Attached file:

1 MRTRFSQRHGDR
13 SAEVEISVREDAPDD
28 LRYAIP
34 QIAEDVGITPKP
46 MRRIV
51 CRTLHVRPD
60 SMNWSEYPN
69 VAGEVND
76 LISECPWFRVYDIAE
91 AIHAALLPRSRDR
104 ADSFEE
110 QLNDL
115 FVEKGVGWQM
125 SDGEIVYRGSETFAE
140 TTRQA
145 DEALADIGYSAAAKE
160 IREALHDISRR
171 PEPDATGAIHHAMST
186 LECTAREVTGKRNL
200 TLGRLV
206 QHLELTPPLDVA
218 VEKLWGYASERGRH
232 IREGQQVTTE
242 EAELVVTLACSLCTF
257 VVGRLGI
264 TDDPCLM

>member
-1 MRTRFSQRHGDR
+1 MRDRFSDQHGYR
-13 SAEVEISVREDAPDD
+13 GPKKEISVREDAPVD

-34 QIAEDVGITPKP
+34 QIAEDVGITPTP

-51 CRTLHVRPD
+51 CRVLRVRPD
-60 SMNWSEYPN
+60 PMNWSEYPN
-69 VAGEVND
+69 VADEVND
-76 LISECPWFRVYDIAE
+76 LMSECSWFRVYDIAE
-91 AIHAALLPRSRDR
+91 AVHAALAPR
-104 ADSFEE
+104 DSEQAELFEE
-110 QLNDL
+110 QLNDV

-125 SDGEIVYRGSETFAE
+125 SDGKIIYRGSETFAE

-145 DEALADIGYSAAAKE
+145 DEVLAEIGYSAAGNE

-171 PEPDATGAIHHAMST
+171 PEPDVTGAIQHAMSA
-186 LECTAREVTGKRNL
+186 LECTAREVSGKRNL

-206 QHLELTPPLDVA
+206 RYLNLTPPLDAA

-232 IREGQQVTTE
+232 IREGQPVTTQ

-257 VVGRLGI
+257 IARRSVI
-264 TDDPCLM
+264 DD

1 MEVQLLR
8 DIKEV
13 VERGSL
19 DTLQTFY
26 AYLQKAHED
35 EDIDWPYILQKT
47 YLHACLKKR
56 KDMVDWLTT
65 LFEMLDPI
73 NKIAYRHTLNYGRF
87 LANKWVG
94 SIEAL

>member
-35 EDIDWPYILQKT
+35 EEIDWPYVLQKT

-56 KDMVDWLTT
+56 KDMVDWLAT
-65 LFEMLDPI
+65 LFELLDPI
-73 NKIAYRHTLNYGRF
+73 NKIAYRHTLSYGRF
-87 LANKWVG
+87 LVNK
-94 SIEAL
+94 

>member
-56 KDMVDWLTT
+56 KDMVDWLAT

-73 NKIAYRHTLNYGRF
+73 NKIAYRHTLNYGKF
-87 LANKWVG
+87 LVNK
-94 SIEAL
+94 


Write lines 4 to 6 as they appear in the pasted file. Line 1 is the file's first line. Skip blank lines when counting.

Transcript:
34 QIAEDVGITPKP
46 MRRIV
51 CRTLHVRPD